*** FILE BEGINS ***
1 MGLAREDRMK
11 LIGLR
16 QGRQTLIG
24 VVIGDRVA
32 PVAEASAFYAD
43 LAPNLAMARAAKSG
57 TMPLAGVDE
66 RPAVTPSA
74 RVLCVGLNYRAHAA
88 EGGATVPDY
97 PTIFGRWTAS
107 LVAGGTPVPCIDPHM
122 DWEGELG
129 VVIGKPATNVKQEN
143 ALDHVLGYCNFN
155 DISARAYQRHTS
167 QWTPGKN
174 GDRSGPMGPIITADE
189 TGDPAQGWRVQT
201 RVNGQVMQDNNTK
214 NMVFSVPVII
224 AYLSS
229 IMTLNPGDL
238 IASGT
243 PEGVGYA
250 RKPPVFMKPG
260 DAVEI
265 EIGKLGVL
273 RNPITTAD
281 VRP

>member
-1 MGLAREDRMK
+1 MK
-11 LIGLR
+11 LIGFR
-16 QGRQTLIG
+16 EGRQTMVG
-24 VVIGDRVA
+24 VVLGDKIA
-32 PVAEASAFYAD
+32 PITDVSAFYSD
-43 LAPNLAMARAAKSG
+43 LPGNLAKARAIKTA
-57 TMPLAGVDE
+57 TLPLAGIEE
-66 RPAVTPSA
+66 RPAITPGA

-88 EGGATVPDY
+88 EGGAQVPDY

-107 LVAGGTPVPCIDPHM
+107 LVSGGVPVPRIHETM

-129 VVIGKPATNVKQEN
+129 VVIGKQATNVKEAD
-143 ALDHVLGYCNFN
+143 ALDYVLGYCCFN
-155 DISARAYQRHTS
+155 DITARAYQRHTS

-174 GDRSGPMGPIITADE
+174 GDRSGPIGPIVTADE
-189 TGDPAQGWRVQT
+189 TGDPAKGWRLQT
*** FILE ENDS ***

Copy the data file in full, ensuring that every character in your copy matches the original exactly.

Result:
1 MGLAREDRMK
11 LIGLR
16 QGRQTLIG
24 VVIGDRVA
32 PVAEASAFYAD
43 LAPNLAMARAAKSG
57 TMPLAGVDE
66 RPAVTPSA
74 RVLCVGLNYRAHAA
88 EGGATVPDY
97 PTIFGRWTAS
107 LVAGGTPVPCIDPHM
122 DWEGELG
129 VVIGKPATNVKQEN
143 ALDHVLGYCNFN
155 DISARAYQRHTS
167 QWTPGKN
174 GDRSGPMGPIITADE
189 TGDPAQGWRVQT
201 RVNGQVMQDNNTK
214 NMVFSVPVII
224 AYLSS
229 IMTLNPGDL
238 IASGT
243 PEGVGYA
250 RKPPVFMKPG
260 DAVEI
265 EIGKLGVL
273 RNPITTAD
281 VRP

>member
-1 MGLAREDRMK
+1 MK
-11 LIGLR
+11 LIGFR
-16 QGRQTLIG
+16 EGRQTMVG
-24 VVIGDRVA
+24 VVLGDKIA
-32 PVAEASAFYAD
+32 PITDVSAFYSD
-43 LAPNLAMARAAKSG
+43 LPGNLAKARAIKTA
-57 TMPLAGVDE
+57 TLPLAGIEE
-66 RPAVTPSA
+66 RPAITPGA

-88 EGGATVPDY
+88 EGGAQVPDY

-107 LVAGGTPVPCIDPHM
+107 LVSGGVPVPRIHETM

-129 VVIGKPATNVKQEN
+129 VVIGKQATNVKEAD
-143 ALDHVLGYCNFN
+143 ALDYVLGYCCFN
-155 DISARAYQRHTS
+155 DITARAYQRHTS

-174 GDRSGPMGPIITADE
+174 GDRSGPIGPIVTADE
-189 TGDPAQGWRVQT
+189 TGDPAKGWRLQT